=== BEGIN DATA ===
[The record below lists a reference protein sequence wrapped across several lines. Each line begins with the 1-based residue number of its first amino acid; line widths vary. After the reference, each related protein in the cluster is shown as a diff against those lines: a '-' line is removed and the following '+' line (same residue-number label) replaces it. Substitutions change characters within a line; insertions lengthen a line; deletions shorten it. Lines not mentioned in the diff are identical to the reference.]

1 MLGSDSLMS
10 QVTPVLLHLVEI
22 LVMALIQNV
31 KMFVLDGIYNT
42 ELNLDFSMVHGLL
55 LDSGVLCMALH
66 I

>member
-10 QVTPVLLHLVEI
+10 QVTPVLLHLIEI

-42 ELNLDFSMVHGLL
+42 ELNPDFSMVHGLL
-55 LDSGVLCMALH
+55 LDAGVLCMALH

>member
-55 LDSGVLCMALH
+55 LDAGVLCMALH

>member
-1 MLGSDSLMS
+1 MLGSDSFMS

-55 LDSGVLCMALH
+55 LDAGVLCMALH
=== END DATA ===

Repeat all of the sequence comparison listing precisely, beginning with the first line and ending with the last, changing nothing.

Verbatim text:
[The record below lists a reference protein sequence wrapped across several lines. Each line begins with the 1-based residue number of its first amino acid; line widths vary. After the reference, each related protein in the cluster is shown as a diff against those lines: a '-' line is removed and the following '+' line (same residue-number label) replaces it. Substitutions change characters within a line; insertions lengthen a line; deletions shorten it. Lines not mentioned in the diff are identical to the reference.]

1 MLGSDSLMS
10 QVTPVLLHLVEI
22 LVMALIQNV
31 KMFVLDGIYNT
42 ELNLDFSMVHGLL
55 LDSGVLCMALH
66 I

>member
-10 QVTPVLLHLVEI
+10 QVTPVLLHLIEI

-42 ELNLDFSMVHGLL
+42 ELNPDFSMVHGLL
-55 LDSGVLCMALH
+55 LDAGVLCMALH

>member
-55 LDSGVLCMALH
+55 LDAGVLCMALH

>member
-1 MLGSDSLMS
+1 MLGSDSFMS

-55 LDSGVLCMALH
+55 LDAGVLCMALH